“Where is the line that separates church and state?” —
It was only a matter of time before church officials expanded their obsessive attacks on presumed Democratic presidential nominee John Kerry (a pro-choice Democratic candidate; they are strangely silent about pro-choice Republican politicians) to try to influence the votes of citizens at large. Colorado Bishop Michael Sheridan has warned citizens that they can be denied communion if they vote for politicians who defy church teachings. I’ve left this very distressing item on my notepad for several days while I tried to figure out how to address it. Nevermind. Patricia O’Connell does a pretty good job of briefly spelling out the obvious conflicts and asks:
What are Catholics — and all Americans — to make of this increasing clerical activism in trying to shape their political decisions? The bad news is it shows that the Church — for centuries no stranger to abuse of power, muddled priorities, and interfering where it shouldn’t — seems to be at it again. The good news: Perhaps now the media will stop personalizing the matter vis-a-vis a Presidential candidate and be forced to frame the issue in its proper context: Where is the line that separates church and state?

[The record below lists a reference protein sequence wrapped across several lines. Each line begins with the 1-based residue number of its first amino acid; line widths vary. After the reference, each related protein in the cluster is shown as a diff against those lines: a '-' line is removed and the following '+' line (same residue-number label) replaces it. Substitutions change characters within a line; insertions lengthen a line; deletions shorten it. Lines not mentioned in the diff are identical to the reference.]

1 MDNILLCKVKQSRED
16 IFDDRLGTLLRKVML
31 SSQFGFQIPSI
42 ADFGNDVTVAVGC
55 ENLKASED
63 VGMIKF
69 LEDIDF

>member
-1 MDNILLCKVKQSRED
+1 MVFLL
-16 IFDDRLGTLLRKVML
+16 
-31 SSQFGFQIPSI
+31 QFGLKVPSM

Where, indeed —
Meanwhile, a Texas comptroller has revoked the tax exempt status of a local Unitarian congregation because the group “does not have one system of belief” and if they extend exemption to them, “any wannabe cult who dresses up and parades down Sixth Street on Halloween will be applying for an exemption…” (Here’s a little history of court decisions on tax exempt status.)